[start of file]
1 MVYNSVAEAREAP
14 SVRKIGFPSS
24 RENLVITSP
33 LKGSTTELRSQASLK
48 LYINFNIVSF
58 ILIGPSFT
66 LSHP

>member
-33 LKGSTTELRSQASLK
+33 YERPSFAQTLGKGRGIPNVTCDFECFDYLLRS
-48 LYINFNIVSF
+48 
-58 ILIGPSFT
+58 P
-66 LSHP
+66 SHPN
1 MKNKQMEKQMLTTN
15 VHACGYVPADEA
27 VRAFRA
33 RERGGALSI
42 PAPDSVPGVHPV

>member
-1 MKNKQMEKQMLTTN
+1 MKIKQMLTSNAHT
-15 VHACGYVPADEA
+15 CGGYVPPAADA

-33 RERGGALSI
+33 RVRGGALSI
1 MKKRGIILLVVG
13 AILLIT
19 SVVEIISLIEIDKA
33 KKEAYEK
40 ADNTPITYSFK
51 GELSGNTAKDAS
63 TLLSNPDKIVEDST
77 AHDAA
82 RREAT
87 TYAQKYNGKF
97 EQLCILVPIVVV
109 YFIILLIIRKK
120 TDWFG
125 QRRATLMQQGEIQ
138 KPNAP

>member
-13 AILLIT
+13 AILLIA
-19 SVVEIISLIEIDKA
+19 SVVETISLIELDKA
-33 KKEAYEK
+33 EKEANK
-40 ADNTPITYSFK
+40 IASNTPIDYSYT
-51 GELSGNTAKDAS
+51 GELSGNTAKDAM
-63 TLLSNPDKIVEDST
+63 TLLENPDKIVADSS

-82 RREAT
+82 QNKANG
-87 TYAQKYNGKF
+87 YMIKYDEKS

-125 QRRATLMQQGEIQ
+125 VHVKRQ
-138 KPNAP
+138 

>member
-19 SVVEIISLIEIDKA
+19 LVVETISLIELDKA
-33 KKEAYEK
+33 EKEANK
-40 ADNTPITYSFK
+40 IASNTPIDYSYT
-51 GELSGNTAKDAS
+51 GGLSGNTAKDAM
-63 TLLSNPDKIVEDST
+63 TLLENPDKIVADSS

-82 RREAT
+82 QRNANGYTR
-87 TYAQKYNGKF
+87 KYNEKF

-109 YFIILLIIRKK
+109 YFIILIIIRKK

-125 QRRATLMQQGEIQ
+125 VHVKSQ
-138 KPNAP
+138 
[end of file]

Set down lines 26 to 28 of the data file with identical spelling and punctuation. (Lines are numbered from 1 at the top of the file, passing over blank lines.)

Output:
+15 CGGYVPPAADA

-33 RERGGALSI
+33 RVRGGALSI